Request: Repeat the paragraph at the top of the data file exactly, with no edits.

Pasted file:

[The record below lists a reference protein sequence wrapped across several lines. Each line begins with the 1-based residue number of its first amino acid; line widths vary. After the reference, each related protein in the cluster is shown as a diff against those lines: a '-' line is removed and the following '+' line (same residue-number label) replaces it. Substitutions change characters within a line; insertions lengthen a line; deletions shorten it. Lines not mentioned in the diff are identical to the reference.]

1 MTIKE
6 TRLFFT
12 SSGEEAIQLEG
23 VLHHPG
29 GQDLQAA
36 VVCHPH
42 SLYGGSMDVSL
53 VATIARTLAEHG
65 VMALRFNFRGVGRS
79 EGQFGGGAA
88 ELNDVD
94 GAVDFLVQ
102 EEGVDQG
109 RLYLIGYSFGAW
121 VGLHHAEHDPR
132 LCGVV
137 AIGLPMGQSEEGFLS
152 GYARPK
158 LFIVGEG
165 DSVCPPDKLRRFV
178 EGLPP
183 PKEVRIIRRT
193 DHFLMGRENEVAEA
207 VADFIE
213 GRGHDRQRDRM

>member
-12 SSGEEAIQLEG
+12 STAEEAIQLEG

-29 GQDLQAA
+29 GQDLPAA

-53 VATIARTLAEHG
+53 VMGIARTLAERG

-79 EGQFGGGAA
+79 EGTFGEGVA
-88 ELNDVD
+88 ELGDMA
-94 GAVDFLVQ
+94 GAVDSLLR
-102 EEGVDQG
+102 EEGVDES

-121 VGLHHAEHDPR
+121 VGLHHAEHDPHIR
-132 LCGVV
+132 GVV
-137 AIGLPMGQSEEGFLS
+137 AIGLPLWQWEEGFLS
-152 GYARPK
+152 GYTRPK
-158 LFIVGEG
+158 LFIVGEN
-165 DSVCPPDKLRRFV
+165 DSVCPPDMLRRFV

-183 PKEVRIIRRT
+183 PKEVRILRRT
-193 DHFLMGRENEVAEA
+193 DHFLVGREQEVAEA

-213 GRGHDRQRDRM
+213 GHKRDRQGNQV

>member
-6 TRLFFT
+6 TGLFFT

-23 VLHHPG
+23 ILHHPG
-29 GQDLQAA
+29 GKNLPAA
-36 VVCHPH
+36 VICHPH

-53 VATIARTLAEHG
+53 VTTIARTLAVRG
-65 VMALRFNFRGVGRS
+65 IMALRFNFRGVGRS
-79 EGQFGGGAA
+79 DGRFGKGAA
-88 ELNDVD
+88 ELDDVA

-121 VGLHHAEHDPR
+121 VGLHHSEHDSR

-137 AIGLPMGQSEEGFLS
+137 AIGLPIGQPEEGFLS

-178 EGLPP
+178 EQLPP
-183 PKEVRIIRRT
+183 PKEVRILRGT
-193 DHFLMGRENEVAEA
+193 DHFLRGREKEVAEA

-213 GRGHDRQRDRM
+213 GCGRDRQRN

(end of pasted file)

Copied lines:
[The record below lists a reference protein sequence wrapped across several lines. Each line begins with the 1-based residue number of its first amino acid; line widths vary. After the reference, each related protein in the cluster is shown as a diff against those lines: a '-' line is removed and the following '+' line (same residue-number label) replaces it. Substitutions change characters within a line; insertions lengthen a line; deletions shorten it. Lines not mentioned in the diff are identical to the reference.]